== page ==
Don't Get Torn Apart by Debt
It's a sad fact that mismanaged funds have often been the downfall of otherwise happy unions. Sometimes, both partners mishandle funds; in other cases, it's one partner who has extreme difficulties managing money, and the other partner suffers financial injury as a result. Money woes aren't worth damaging your most special relationship. Successful debt management for couples includes not only addressing the financial issues, but examining the dynamics pertaining to how the couple handles money as a single unit.
The stress of being behind in payments is trying enough without having to also endure the pain and suffering of a terse relationship with your significant other. For healthy relationships to thrive, it is critical that couples get on the same page when confronting debt, dedicating themselves to seeing it through together. Failure to address debt as a couple can bring about disastrous consequences.
Debt itself is a danger to relationships, but surreptitious attempts by one partner to conceal either the existence or the level of debt from the other partner is a recipe for a relational catastrophe.
The first mistake some people make is telling themselves that, if they keep quiet about a debt, they'll be able to clean up the financial mess before their partners find out, and they'll avoid a row. This plan almost always backfires. The spouse invariably discovers the overdue bill or the extraordinary expenses, and then, besides dealing with financial problems, the matter now includes the infusion of additional problems, such as betrayal, anger, bitterness, separation and emotional and/or physical revenge.
So, why try to hide the financial faux pas? Because no one likes to be branded a failure. This is especially true for partners who feel anointed for financially leading the household. For these people, failing to maintain the household budget and provide for its family's needs can be not only financially troublesome, but personally shaming. The shame leads to guilt, and the guilt can lead to isolation, both of the person and in attempts to cover up overdue bills and missed payments. The isolation then grows into covert actions that divide the partnership, erode trust and lead to a broken relationship.
Or, the household financier might respond with anger and blame, as a self-defense mechanism to place the stain of failure elsewhere. Spouses and partners most directly suffer the wrath spewed out by those who are particularly caught up in a tangle of debt. Whether an angry barrage is unleashed deliberately or not matters little; either way, the venom is just as poisonous to the relationship.
It doesn't take much imagination to see how a single day-late utility bill hidden from a partner could exponentially spiral into the collapse of the relationship. If that sounds a bit dramatic, look at statistics and see how many people break up over money troubles.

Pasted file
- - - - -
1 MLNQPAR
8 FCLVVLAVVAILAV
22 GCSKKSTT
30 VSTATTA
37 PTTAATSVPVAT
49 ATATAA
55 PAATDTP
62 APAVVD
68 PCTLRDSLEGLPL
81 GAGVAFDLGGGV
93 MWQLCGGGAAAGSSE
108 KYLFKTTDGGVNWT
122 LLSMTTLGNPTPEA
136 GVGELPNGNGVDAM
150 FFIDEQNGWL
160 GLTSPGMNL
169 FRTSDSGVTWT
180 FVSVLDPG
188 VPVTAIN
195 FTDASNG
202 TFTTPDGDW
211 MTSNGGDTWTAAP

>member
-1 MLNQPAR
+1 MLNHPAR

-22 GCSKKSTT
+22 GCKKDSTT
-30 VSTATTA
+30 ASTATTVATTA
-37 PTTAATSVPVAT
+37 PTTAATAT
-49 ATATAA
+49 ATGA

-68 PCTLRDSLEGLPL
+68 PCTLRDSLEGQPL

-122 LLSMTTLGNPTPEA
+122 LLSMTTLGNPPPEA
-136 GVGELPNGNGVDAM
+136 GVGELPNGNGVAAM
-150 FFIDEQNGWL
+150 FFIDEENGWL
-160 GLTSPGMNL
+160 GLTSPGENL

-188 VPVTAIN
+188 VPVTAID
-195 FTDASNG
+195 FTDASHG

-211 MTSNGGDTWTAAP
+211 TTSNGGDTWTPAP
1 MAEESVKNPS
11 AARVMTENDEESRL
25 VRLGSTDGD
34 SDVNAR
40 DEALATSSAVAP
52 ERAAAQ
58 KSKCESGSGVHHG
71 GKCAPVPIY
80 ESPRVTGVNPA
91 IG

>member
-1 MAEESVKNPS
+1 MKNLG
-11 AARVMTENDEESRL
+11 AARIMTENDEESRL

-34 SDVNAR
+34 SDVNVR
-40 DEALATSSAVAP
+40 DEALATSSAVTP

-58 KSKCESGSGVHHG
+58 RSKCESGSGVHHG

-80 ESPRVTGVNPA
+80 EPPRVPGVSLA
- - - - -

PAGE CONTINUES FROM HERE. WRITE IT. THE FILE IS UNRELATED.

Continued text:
For couples, the most effective tactic is to confront the matter of debt management together as a single unit. Make the conscious decision to put aside the blame game, even if one partner is overwhelmingly responsible for the money problems. Choose to address the debt as a kind of third party that's invading your relationship.
This is not to imply adopting a Pollyanna view of the situation. Clearly, if one or both partners have mismanaged finances, a correction in methodology must be put into place, both to pay down the debt and to ensure the situation never arises again.
The key is in making a commitment to work through the issues together as a couple. Hold each other accountable, without allowing that to turn into a nasty practice of finger-pointing. Focus on the debt itself and your joint plan to resolve it. Lift each other up with encouragements; recognise and remark on any positive steps and celebrate improvements. Proceed with utter transparency, perhaps by hanging a giant whiteboard in a room to openly track expenses, rather than tucking data into a ledger that can be hidden away.
Create a colorful poster together that depicts your dream reward for getting out of debt: perhaps a collage of tropical locations, with pictures of you and your partner inserted into the scene, frolicking in waves lapping up against a pristine, sugar-sand beach. Display your couple's dream getaway as a constant visual reminder of your joint goals.
The fruits of approaching debt together include improved trust, enhanced bonding and a more nurtured partnership overall.
Don't Be a Statistic
The problem of debt strikes far deeper than the ability to buy nice things. It can gouge into the heart of your most precious relationship, corroding trust and partnership, and fomenting bitterness and resentment. Don't allow this poison to permeate your union. Debt management for couples requires a full and open participation of both people to take on the common enemy of debt together.
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